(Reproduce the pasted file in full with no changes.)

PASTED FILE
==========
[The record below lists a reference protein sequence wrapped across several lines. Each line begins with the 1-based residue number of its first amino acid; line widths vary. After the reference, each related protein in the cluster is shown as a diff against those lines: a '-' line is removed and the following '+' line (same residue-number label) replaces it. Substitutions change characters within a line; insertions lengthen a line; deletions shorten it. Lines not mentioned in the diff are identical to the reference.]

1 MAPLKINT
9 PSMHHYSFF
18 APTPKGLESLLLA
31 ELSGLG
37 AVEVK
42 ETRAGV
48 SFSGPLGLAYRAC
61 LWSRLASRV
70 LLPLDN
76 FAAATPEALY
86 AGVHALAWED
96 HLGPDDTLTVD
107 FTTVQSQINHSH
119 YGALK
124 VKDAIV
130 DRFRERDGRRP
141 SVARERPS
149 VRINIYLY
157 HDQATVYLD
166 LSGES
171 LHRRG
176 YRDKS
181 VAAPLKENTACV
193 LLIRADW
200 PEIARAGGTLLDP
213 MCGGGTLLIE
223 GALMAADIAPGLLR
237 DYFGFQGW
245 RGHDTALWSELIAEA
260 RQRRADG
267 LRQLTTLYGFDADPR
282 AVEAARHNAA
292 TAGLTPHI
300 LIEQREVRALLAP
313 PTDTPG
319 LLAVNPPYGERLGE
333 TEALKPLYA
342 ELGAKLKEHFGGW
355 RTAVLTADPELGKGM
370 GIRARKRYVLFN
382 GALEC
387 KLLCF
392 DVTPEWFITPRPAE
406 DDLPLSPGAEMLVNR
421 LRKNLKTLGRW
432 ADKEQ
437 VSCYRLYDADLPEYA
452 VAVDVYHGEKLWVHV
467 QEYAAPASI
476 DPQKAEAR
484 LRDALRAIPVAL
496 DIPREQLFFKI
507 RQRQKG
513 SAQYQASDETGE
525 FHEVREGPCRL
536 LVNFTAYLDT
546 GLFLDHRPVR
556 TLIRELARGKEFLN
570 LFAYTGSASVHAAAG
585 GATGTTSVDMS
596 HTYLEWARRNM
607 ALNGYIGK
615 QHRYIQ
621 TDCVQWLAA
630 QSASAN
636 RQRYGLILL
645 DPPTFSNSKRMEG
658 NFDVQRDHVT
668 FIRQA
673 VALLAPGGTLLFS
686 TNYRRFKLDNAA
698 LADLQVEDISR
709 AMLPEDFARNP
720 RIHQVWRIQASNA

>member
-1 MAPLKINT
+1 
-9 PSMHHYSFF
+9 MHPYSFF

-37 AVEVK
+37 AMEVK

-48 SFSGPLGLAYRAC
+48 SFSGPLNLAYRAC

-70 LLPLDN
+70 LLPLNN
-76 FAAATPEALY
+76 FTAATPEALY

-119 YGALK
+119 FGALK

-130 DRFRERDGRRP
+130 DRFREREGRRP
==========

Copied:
[The record below lists a reference protein sequence wrapped across several lines. Each line begins with the 1-based residue number of its first amino acid; line widths vary. After the reference, each related protein in the cluster is shown as a diff against those lines: a '-' line is removed and the following '+' line (same residue-number label) replaces it. Substitutions change characters within a line; insertions lengthen a line; deletions shorten it. Lines not mentioned in the diff are identical to the reference.]

1 MAPLKINT
9 PSMHHYSFF
18 APTPKGLESLLLA
31 ELSGLG
37 AVEVK
42 ETRAGV
48 SFSGPLGLAYRAC
61 LWSRLASRV
70 LLPLDN
76 FAAATPEALY
86 AGVHALAWED
96 HLGPDDTLTVD
107 FTTVQSQINHSH
119 YGALK
124 VKDAIV
130 DRFRERDGRRP
141 SVARERPS
149 VRINIYLY
157 HDQATVYLD
166 LSGES
171 LHRRG
176 YRDKS
181 VAAPLKENTACV
193 LLIRADW
200 PEIARAGGTLLDP
213 MCGGGTLLIE
223 GALMAADIAPGLLR
237 DYFGFQGW
245 RGHDTALWSELIAEA
260 RQRRADG
267 LRQLTTLYGFDADPR
282 AVEAARHNAA
292 TAGLTPHI
300 LIEQREVRALLAP
313 PTDTPG
319 LLAVNPPYGERLGE
333 TEALKPLYA
342 ELGAKLKEHFGGW
355 RTAVLTADPELGKGM
370 GIRARKRYVLFN
382 GALEC
387 KLLCF
392 DVTPEWFITPRPAE
406 DDLPLSPGAEMLVNR
421 LRKNLKTLGRW
432 ADKEQ
437 VSCYRLYDADLPEYA
452 VAVDVYHGEKLWVHV
467 QEYAAPASI
476 DPQKAEAR
484 LRDALRAIPVAL
496 DIPREQLFFKI
507 RQRQKG
513 SAQYQASDETGE
525 FHEVREGPCRL
536 LVNFTAYLDT
546 GLFLDHRPVR
556 TLIRELARGKEFLN
570 LFAYTGSASVHAAAG
585 GATGTTSVDMS
596 HTYLEWARRNM
607 ALNGYIGK
615 QHRYIQ
621 TDCVQWLAA
630 QSASAN
636 RQRYGLILL
645 DPPTFSNSKRMEG
658 NFDVQRDHVT
668 FIRQA
673 VALLAPGGTLLFS
686 TNYRRFKLDNAA
698 LADLQVEDISR
709 AMLPEDFARNP
720 RIHQVWRIQASNA

>member
-1 MAPLKINT
+1 
-9 PSMHHYSFF
+9 MHPYSFF

-37 AVEVK
+37 AMEVK

-48 SFSGPLGLAYRAC
+48 SFSGPLNLAYRAC

-70 LLPLDN
+70 LLPLNN
-76 FAAATPEALY
+76 FTAATPEALY

-119 YGALK
+119 FGALK

-130 DRFRERDGRRP
+130 DRFREREGRRP